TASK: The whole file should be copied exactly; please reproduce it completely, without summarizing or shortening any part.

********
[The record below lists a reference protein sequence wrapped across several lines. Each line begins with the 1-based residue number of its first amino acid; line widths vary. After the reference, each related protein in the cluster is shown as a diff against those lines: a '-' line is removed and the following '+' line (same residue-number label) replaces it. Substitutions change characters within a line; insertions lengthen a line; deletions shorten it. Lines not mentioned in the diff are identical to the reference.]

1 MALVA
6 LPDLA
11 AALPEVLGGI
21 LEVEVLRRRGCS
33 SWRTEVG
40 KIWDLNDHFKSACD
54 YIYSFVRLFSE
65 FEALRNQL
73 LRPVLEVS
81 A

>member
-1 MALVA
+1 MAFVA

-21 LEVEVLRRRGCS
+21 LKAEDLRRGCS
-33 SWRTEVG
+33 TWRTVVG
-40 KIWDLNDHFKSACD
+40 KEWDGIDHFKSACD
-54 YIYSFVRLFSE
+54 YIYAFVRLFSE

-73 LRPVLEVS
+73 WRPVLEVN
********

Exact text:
[The record below lists a reference protein sequence wrapped across several lines. Each line begins with the 1-based residue number of its first amino acid; line widths vary. After the reference, each related protein in the cluster is shown as a diff against those lines: a '-' line is removed and the following '+' line (same residue-number label) replaces it. Substitutions change characters within a line; insertions lengthen a line; deletions shorten it. Lines not mentioned in the diff are identical to the reference.]

1 MALVA
6 LPDLA
11 AALPEVLGGI
21 LEVEVLRRRGCS
33 SWRTEVG
40 KIWDLNDHFKSACD
54 YIYSFVRLFSE
65 FEALRNQL
73 LRPVLEVS
81 A

>member
-1 MALVA
+1 MAFVA

-21 LEVEVLRRRGCS
+21 LKAEDLRRGCS
-33 SWRTEVG
+33 TWRTVVG
-40 KIWDLNDHFKSACD
+40 KEWDGIDHFKSACD
-54 YIYSFVRLFSE
+54 YIYAFVRLFSE

-73 LRPVLEVS
+73 WRPVLEVN